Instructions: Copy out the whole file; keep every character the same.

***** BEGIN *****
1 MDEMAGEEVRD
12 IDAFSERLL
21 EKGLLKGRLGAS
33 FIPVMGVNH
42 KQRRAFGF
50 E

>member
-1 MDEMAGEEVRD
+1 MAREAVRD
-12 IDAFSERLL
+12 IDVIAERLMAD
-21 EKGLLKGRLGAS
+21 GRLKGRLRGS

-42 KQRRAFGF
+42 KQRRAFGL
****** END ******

1 MDEMAGEEVRD
12 IDAFSERLL
21 EKGLLKGRLGAS
33 FIPVMGVNH
42 KQRRAFGF
50 E

>member
-1 MDEMAGEEVRD
+1 MAREAVRD
-12 IDAFSERLL
+12 IDVIAERLMAD
-21 EKGLLKGRLGAS
+21 GRLKGRLRGS

-42 KQRRAFGF
+42 KQRRAFGL